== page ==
With a slim idea of what daily life will entail for me now beginning to form, I took the chance to head back to the Old City this morning for further exploration. Aside from pre-determined jobs that are called through to me, I know that the rest of the time I’m just “on duty”. While in London, these dead times can be frustrating as I try to think of new things to shoot that haven’t been over-documented but with the fresh city, politics, lifestyle and options available here, it’s (I have to ask forgiveness before I even write this word) “nourishing” to have so much choice.

Having checked out the Western Wall in the Jewish Quarter on Sunday, I turned left through Jaffa Gate and headed into the shops and stalls of the Christian Quarter. It’s an unavoidable clich√© but the sights, sounds and smells really do make an unforgettable experience. If you can time your visit to coincide with the call to prayer coming from the Muslim Quarter as you walk through the spice markets, you really are transported to some text-book version of what you always imagined the Middle East to be.

After building up the sufficient sales-blocking defences when I walked into the more-touristy outskirts of the lanes, it was a pleasing surprise to find that half of the time when I was deeper into the lanes, the shopkeeper who called my name or beckoned me to stop was genuinely just wanting to talk. One man was in the process of finishing a book on the antiques that he sold and wanted advice on whether his photographs were good enough and how he could improve them. One man simply wanted to talk to me about my experiences so far and asked me to do all I could to get into Gaza to see for myself what’s been happening.

There were of course the expected amount of traders who thought that because they either guessed correctly that I was English or said the words “Fish and Chips” to me, I’d become financial putty in their hands. No joy, guys. I’ve made a policy of only buying things at the end of my time here. That way, I learn to avoid the Israeli equivalent of the straw donkey or sombrero. Having said that, I couldn’t resist the contradictory fridge magnets at the end of this blog.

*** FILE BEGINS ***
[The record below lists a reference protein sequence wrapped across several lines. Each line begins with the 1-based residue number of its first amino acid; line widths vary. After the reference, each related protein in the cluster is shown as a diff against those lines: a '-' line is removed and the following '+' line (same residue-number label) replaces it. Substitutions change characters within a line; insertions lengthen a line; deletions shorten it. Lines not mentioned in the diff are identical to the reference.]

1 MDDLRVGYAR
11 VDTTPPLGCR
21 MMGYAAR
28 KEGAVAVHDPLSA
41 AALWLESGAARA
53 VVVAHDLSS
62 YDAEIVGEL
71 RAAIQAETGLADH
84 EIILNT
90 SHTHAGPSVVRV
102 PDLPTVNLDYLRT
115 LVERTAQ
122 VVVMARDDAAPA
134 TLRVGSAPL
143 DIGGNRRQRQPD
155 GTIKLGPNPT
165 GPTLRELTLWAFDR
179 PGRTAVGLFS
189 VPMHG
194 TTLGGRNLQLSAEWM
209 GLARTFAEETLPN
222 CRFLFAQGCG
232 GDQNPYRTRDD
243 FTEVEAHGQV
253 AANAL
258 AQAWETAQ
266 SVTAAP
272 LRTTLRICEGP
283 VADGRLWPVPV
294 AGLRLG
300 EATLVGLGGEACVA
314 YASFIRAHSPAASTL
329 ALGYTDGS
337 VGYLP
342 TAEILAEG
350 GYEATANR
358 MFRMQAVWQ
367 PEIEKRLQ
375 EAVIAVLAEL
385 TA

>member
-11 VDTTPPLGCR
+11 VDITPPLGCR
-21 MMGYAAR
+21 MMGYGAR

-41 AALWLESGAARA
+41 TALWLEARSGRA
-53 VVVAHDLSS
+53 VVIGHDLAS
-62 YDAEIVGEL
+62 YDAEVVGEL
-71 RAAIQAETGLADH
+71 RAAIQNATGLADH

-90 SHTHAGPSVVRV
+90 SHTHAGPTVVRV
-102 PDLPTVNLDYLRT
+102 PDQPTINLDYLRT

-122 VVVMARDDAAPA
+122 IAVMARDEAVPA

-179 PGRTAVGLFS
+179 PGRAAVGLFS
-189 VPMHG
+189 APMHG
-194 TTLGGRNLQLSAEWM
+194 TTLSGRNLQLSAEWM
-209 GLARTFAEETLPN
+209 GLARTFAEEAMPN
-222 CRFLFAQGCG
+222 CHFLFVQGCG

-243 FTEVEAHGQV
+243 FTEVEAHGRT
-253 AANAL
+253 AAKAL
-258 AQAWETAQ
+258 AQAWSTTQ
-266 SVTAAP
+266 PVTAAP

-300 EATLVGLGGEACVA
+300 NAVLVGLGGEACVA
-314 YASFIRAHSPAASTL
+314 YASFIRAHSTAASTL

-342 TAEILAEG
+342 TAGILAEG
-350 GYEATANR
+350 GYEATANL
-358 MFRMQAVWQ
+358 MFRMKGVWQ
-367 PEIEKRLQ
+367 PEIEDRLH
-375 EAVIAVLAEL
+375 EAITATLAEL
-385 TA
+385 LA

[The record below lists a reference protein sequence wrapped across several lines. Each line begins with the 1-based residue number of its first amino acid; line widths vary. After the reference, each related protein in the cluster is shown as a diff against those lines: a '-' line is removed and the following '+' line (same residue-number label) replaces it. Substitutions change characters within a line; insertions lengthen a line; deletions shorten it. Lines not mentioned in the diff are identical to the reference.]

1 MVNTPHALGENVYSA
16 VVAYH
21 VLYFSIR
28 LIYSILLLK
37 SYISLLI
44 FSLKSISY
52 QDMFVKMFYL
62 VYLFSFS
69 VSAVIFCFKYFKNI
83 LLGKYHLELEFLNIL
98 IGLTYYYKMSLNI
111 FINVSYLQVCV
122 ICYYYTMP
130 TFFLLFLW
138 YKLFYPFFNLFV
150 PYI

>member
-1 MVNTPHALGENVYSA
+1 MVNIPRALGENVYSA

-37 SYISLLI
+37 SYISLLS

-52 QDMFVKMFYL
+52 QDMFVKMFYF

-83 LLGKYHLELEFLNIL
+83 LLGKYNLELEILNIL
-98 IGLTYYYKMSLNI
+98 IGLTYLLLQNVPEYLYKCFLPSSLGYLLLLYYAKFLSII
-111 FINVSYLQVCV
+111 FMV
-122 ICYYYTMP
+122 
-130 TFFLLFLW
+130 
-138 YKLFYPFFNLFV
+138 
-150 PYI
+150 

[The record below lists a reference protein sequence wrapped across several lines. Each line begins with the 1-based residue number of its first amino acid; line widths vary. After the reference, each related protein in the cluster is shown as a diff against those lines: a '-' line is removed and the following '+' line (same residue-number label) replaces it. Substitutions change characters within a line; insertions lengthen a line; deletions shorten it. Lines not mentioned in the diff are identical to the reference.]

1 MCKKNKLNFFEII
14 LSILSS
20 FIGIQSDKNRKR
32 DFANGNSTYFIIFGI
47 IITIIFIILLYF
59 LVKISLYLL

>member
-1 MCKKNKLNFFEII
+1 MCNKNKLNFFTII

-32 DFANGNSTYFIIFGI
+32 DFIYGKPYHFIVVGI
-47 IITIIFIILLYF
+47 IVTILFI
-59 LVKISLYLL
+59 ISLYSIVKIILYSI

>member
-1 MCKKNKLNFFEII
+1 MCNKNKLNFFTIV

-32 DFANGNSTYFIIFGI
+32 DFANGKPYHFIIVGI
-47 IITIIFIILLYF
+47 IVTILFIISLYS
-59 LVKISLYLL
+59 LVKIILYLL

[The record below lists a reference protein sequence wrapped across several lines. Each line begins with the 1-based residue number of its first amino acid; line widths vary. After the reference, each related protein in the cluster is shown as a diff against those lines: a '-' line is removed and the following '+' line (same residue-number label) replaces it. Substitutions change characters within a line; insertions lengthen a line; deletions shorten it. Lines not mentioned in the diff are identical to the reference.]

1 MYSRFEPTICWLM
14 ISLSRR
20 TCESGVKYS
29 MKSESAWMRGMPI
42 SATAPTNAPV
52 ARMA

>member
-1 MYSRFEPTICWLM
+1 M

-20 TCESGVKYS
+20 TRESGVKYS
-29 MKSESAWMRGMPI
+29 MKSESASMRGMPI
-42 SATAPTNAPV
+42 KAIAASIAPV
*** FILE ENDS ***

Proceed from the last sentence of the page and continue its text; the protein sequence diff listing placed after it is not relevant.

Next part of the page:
So, back to today; aside from a trip to the Presidential compound where I got to meet the apparently decent chap that is Sky correspondent Dominic Waghorn and to get a picture of the new US envoy arriving (or rather a car driving through a gate), my only job was to get Tzipi Livni, leader of the Kadima Party, meeting the same said US envoy, George J. Mitchell.

Having waited for an hour at the Ministry for Foreign Affairs, it was a reality check to see that pointless photo calls don’t just happen in the UK. My picture managed to perfectly capture the back of Livni’s head as she shook Mitchell’s hand while stood in the wrong place. Ah well, at least it allowed me to use today’s desperately called-for pun in the title..

4 Responses to “Trying not to bungle Tzipi”

  1. The Israeli equivalent of a straw donkey is a little tile that says ‘Shalom Y’all’ on it. It’s a must have!!

    Posted by mistersnappy
  2. I like the beaming, heavily-armed-soldier fridge magnet!
    Great stuff here, Leon. Wonderfully rich and colourful images. Not what springs to mind when I picture Israel at the moment, so thanks for showing me this side too!
    Loving the title, of course, in an overly groany way :o)

    Posted by Beth
  3. hehe Glad to be of service in the pun front, Sis! :)

    Posted by tabascokid
  4. Another one of your classic puns mate. Enjoying tuning into your blog.

    Posted by Ian Gav

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